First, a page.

Comfortable, Safe, And Energy-Efficient Homes And Buildings

Smart buildings depend on the ability to understand who is in a space and how they move.


The market for smart home technology is booming. More and more things are able to make decisions and perform actions on their own – completely without human intervention, as things talk to things. For example, the washing machine communicates with the solar system on the roof and only starts when the sun is shining and there is enough green electricity available. Or the air conditioner automatically orients itself to the number of people in a room and goes on or off, regulating the strength and direction of the airflow based on where people are in the room. Here are some of the trends and market drivers.

Comfort and personalization through automation

Comfort, personalization, and changing demands for buildings to deliver more flexible workspaces able to react and adapt to property owner, tenancy, and occupancy demands are key areas for growth in the smart home and building market. The transition to smart buildings essentially depends on the ability to understand who is in a space, how they move, the impact of that presence and movement, and what settings for heating/cooling, lighting, audio, and more that person prefers on a given day and time. A range of new sensors, microcontroller and supporting technologies able to detect, report, and process either new parameters or existing parameters in far greater detail make it possible.

A smart air conditioner solution is equipped with semiconductors that see, hear, feel, and understand its environment and is connected to the Internet of Things. Source: Infineon

Demand for smart energy management

According to the European Commission (“Energy efficiency in buildings”; Feb. 2020), residential, public and office buildings account for one of the largest shares in global energy demand. In the EU, buildings are responsible for 40% of energy consumption and 36% of CO2 emissions. This in combination with the current energy crises and the rising energy prices explains the increasing demand for smart energy management solutions. The Office of Energy Efficiency and Renewable Energy (EERE) predicts that intelligent sensors make it possible to reduce the energy consumption of buildings by 30% and to turn buildings into smart buildings. According to studies by ABI Research, energy management takes advantage of many of the sensors already used in home security applications, as the system can also detect occupancy in the home and reduce energy consumption accordingly.

By using highly sensitive radar sensors, smart devices are able to detect the presence and absence of people and therefore switch between on mode and energy-saving deep sleep mode. Source: Infineon

Smart home goes B2B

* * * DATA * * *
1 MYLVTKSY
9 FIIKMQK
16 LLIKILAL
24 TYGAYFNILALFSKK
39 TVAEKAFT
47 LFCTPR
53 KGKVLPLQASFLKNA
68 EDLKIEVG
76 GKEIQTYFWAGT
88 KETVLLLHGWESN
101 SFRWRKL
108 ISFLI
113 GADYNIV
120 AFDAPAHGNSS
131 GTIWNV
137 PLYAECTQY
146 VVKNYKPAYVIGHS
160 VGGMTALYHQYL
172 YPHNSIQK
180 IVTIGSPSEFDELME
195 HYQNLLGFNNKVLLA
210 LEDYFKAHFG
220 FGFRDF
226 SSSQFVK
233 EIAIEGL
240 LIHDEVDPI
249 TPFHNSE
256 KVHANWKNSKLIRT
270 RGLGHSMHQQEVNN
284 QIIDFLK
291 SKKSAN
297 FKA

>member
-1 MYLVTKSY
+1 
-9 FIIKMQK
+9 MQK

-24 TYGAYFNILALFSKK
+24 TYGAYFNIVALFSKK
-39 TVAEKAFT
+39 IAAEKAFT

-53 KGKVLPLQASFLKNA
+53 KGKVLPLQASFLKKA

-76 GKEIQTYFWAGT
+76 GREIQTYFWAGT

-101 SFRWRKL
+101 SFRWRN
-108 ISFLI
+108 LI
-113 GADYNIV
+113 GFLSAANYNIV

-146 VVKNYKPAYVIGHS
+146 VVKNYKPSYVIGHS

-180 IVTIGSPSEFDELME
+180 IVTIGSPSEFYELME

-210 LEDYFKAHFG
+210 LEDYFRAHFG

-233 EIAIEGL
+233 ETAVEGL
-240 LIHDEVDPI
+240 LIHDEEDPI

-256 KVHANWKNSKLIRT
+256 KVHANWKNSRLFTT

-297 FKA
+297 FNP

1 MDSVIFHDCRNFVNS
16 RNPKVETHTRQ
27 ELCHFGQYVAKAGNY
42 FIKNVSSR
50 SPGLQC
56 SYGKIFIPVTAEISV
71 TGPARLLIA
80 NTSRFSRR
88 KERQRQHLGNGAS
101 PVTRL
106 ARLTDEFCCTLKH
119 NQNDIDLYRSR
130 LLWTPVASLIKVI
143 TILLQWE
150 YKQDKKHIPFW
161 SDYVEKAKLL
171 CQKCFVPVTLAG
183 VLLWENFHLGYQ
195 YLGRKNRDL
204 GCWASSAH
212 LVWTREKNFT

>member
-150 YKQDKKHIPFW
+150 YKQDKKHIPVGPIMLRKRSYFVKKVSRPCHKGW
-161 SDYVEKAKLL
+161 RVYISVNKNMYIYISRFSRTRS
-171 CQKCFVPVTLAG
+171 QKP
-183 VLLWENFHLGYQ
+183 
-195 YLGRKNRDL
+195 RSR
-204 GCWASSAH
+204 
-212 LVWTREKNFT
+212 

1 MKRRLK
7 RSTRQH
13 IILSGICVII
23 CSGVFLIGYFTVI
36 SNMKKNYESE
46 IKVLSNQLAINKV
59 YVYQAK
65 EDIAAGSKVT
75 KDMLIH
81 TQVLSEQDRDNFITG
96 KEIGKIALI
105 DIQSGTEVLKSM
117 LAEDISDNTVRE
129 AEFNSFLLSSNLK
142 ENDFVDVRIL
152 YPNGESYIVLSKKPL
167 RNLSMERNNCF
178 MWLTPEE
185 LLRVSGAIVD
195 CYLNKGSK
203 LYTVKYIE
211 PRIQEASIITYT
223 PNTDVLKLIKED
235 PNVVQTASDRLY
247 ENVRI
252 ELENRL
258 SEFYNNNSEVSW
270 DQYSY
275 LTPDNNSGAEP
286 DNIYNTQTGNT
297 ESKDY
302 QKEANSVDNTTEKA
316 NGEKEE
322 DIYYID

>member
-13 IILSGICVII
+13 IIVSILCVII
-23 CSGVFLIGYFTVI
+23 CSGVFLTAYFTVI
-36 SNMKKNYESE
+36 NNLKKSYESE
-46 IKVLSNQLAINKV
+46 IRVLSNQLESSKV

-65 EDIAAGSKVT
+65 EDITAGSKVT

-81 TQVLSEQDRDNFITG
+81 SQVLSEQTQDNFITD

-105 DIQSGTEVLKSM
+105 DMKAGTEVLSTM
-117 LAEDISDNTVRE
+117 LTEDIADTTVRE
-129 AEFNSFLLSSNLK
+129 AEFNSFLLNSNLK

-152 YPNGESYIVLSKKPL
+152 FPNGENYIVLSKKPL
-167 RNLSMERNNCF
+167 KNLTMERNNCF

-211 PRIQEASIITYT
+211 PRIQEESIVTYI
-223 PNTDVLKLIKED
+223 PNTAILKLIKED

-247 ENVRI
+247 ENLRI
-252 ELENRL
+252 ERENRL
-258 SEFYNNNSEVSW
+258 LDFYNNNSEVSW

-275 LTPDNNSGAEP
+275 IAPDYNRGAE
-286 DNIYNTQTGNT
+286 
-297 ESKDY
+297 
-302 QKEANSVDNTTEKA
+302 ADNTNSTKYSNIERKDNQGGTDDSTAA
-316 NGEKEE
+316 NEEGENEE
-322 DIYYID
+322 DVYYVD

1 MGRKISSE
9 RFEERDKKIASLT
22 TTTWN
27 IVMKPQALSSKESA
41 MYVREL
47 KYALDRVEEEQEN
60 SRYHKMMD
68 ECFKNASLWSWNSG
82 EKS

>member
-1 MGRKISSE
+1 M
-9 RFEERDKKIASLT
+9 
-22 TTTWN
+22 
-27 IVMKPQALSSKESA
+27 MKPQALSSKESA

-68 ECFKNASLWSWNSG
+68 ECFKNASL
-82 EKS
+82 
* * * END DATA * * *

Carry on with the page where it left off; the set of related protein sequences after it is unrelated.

Manufacturers that previously focused on owners of single-family homes are increasingly targeting their solutions at managers of apartment blocks, extending the reach of smart building technologies to the apartment sector. The smart home is thus moving into the B2B space. According to ABI Research, the smart apartment market in the US will become a US$ 4 billion annual opportunity for those device providers that can adapt their smart home offerings to the specific demands of smart apartments.

Smart technologies for more personalized, intuitive, and energy-efficient experiences

  1. Sensors are the nervous system of smart homes and buildings. According to ABI Research, by 2027, 4.6 billion sensors will ship embedded in smart home devices, robots, and appliances, up from 1.8 billion in 2021. Some of these sensors are already key to the functionality of devices, while others support additional functionality that will push into products as manufacturers and service providers look to improve the appeal of their offerings. Equipping home and building devices with accurate and reliable sensors means that they can “see,” “hear,” “feel,” and “smell” their surroundings and trigger appropriate actions in real time based on the collected data.
  2. Microcontrollers make devices smart by processing, analyzing, and communicating data. Microcontrollers like the PSoC 6 microcontrollers and high-performance memory solutions process data in all types of home and building components.
  3. Actuators link the real with the digital world. Power semiconductors like the OptiMOS N-channel power MOSFETs use the data and information received from sensors to control and actuate the connected devices in the homes and buildings.
  4. Connectivity enables efficient data exchange. Networking solutions like our AIROC Wi-Fi and Bluetooth combos transform networked home and building systems into smart connected devices that can send and receive data fast and reliably.
  5. Scalable, easy-to-integrate security solutions create trust in the digital home. With the growing number of connected devices in smart homes and buildings, the threat of cyberattacks is rising. Hardware-embedded IoT security solutions like the OPTIGA products are crucial.

Driving decarbonization and digitalization

You see: Microelectronics is the core of every smart and energy efficient solution. Sensors, actuators, microcontrollers, communication modules, and security components underpin every IoT device. Infineon’s system solutions, including software, let new functions and services link the real with the digital world. Together with our customers, we build smart IoT solutions to decarbonize both economy and society by increasing energy efficiency. This is our contribution to preventing climate change and improving quality of life at the same time.

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